High risk thresholds underestimate the likelihood and severity of potential disaster.  For instance, locating a cooling pool well above ground is a clear case of high threshold risk estimation.  Locating plants on earthquake faults (we have done this) or next to the ocean (we have done this) or verging on central water ways (we have done this) likewise reflects too much confidence in safety systems. 

Perhaps our disaster plans should include taking any plant off line which was built with rosy assumptions about risk. 

Our enormous use of coal and petroleum products, which are now producing serious health effects (radiation leaks are just a faster disaster) takes place under very, very high thresholds of risk—so high, we can’t imagine doing anything about it, to our long term and permanent detriment.

Hey Gabe,

This says nothing about the competence of local governments., It simply acknowledges that some messes are simply too big for local resources to deal with.

And I will say this
The present system worked REALLY well in my hometown after Katrina.


The confusion this article describes was in full display in Louisiana in 2005.

Really interesting article, but it doesn’t leave me feeling that worried, honestly. The flexibility and adaptability Mr. McDonald talks about at the end is sort of built in to this structure.

It makes sense to me that no single agency would automatically be in charge, given the different scenarios that could unfold. It also makes sense that the localities should get the ball rolling. In an unprecedented disaster, the situation could be escalated very quickly, and the governor or the president could easily get the feds to take over.


April 9, 2011, 11:02 a.m.

Let our disaster response track record speak for itself.

Check out this Presidential Directive from the White House this week, then look upplan’s text to see details of federal plans and who is in charge:
MEMORANDUM FOR THE SECRETARY OF DEFENSE SUBJECT:    Unified Command Plan 2011 Pursuant to my authority as Commander in Chief, I hereby approve and direct the implementation of the revised Unified Command Plan. Consistent with title 10, United States Code, section 161(b)(2) and title 3, United States Code, section 301, you are directed to notify the Congress on my behalf. You are authorized and directed to publish this memorandum in the Federal Register . BARACK OBAMA ..

The biggest problem we have is that we don’t “anticipate” crises…we just wait until they happen and then try to figure out what to do.  I don’t care HOW many written instructions you have; if you don’t do a yearly drill, you won’t EVER know if they’ll work.  That’s the big problem, we need to do a practice drill where EVERYONE up to the President is involved and see where the problems lie.  We can’t just sit around and WAIT until something happens and then try to figure out why the written instructions don’t work!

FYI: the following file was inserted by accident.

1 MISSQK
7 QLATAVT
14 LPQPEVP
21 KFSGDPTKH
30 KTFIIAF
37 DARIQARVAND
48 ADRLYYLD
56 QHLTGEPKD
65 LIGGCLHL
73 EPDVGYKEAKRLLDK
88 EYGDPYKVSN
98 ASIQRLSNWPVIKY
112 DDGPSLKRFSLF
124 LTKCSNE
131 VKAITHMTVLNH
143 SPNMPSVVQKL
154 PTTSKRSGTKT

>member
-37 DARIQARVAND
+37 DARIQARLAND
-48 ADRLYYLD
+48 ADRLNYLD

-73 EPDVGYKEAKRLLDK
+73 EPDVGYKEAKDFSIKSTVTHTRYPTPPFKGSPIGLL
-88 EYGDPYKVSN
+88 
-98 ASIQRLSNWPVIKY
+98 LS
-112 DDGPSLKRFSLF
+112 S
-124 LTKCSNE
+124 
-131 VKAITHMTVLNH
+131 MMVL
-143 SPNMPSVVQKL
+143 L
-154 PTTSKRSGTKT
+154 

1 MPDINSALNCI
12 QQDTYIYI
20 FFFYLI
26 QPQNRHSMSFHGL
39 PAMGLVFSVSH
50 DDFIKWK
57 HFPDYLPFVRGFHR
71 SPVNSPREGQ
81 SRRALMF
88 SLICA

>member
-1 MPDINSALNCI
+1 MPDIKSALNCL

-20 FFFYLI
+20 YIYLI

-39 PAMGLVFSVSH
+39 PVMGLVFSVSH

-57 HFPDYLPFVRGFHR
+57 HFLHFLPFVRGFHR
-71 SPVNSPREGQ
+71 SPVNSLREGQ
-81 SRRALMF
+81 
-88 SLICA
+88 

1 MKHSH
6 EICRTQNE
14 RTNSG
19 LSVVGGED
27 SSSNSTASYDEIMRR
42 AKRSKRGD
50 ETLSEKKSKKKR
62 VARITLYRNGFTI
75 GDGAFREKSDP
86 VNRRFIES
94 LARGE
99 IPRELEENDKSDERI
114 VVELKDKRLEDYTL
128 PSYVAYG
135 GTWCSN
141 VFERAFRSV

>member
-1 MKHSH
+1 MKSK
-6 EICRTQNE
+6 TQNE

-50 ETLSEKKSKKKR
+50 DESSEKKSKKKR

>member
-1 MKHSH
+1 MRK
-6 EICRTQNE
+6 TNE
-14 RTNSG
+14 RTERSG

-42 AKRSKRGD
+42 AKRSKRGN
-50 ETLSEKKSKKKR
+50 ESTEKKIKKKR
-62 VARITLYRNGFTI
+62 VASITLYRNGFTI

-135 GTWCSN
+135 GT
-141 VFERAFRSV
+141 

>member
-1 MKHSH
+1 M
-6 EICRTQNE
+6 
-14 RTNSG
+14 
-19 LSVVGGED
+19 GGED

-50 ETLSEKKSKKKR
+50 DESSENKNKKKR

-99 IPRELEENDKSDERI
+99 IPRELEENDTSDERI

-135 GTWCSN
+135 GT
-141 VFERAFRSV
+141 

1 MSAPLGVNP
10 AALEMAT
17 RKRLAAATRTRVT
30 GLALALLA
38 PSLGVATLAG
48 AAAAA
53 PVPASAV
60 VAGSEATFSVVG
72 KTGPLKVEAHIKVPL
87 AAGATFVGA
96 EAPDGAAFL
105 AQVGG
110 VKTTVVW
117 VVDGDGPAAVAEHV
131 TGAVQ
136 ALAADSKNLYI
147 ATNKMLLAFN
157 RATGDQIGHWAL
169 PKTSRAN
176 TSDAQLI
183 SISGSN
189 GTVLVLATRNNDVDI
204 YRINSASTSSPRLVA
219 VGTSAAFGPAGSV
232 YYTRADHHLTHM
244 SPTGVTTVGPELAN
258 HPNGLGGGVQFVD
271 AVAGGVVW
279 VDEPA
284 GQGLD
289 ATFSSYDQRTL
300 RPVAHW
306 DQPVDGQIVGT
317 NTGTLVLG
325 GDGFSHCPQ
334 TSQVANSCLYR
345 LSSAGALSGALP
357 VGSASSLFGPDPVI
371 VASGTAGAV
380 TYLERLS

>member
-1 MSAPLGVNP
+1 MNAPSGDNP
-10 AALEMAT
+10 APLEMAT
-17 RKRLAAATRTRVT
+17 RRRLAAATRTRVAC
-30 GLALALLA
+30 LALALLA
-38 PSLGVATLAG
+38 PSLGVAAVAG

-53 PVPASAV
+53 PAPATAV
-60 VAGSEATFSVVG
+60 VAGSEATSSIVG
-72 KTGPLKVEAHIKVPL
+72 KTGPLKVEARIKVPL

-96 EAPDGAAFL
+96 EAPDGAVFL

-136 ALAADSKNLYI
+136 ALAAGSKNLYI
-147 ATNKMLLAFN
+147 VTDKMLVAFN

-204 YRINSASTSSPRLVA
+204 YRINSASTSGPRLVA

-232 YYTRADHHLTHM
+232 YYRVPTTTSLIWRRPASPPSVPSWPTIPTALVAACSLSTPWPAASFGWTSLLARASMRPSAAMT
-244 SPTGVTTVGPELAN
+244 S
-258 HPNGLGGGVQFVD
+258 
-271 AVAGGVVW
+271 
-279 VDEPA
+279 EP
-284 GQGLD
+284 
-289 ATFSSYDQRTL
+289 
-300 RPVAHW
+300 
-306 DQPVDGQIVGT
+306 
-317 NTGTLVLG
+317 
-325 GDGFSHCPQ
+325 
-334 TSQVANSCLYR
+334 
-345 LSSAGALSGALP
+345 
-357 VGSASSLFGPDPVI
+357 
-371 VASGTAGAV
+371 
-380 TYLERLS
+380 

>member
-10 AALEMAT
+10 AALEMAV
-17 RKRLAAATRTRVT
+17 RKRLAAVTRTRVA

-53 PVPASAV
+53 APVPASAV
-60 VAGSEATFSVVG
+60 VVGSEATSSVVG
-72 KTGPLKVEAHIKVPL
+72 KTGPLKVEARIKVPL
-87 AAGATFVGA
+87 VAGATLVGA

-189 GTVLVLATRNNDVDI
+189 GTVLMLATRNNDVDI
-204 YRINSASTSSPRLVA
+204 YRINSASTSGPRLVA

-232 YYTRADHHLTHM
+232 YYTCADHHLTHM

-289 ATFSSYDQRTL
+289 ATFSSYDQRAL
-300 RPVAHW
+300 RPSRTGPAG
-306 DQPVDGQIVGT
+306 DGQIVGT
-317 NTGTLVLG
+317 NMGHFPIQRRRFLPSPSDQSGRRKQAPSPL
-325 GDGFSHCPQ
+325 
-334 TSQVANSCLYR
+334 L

April 11, 2011, 1:35 p.m.

That’s right, Didi Paano.  We should have been prepared for the Bush Administration disaster and now the Obama Administration’s disaster.

Unfortunately, in those cases, we practice every two/four years and still can’t get it right.

Add into this the two events in Southern California, First the 15 people arrested at a Border Patrol check point on I-8 dressed as Marines. in a van used stolen government plates. It is a short driving distance from the check point to Camp Penleton and Nuclear Power Plant at San Onofre. Then less than week later you have three Middle Eastern men trying to get on camp Pendleton. Camp Pendleton and Nuclear Power Plant San Onofre, two reactors, are right next to each other along I-5.  No one seems to be really worried about these two events. I know that it set off my alarm bells. But then I am a Army Vet.

This article is part of an ongoing investigation:
Nuclear Safety

Nuclear Safety

With the disaster in Japan, we're investigating questions about nuclear safety.

The Story So Far

Following a massive earthquake and tsunami in Japan, hydrogen explosions rocked three reactors at the Fukushima Daiichi nuclear power plant. Radioactive spent fuel stored in pools was also affected, especially at one reactor—the plant has a total of six—where multiple fires erupted. Evacuation orders were issued, potassium iodine tablets distributed, and plant employees used seawater and external electrical power to cool the stricken reactors, three of which had a partial core meltdown.